The Greatest Risk Facing Latin American Economies Is the One We Cannot See

The Greatest Risk Facing Latin American Economies Is the One We Cannot See

The risk we cannot see

Latin American equity has been a strong performer thus far this year. The iShares Latin America 40 ETF (ILF) has returned 12.7% so far this year (as of March 23), an outsized driver of emerging market (EEM) (VWO) performance. The rally, driven by the commodity price rebound has been instrumental in driving up the stock market. The market upswing and the continued preference for emerging market debt seems to indicate that investors in the Latin American economies are shrugging off the near-term risks posed by the Trump administration.

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Pockets of uncertainty

However, the greatest risk facing the Latin American economies is the one we cannot see, said Arthur Rubin, Head of Latin America Debt Capital Markets, SMBC Nikko Securities America, Inc., during a March 23 interview with Bonds & Loans. There remain pockets of uncertainty, says Rubin. “The new norm under the Trump administration maybe pockets of uncertainty, driven by unpredictable and unforeseen policy initiatives that don’t really last that long.” The markets are already pricing in the rate hikes expected in the U.S. However, in the event of a policy occurrence beyond the expected, emerging markets such as those placed in Latin America, stand more exposed to risk of possible repercussions.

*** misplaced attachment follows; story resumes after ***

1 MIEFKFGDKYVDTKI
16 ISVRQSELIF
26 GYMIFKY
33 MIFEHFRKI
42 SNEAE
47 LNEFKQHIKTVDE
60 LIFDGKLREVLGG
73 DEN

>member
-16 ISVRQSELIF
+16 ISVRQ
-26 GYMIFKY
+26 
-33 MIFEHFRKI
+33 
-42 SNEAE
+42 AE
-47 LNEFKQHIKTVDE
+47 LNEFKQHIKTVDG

Local-debt winning investor favor

While Rubin does agree that the volume of international debt issued globally is on the rise, he doesn’t see Latin American economies such as Colombia (GXG) (ICOL), Peru (EPU), and Chile (ECH), taking the plunge, just yet. Credit spreads, which are beginning to tighten for many economies, are still wide enough for certain LatAm economies.

Local currency emerging market debt is already flying high amid U.S. policy reshuffle. The current and expected U.S. policy reshuffle including monetary policy tightening, along with protectionist curbs are expected to strengthen the U.S. dollar (UUP), which works against holders of emerging market (EEM) (VWO) dollar-denominated debt which gets expensive with a rising dollar. This is when local-currency debt takes center stage as the instrument that is immune to such policy risk.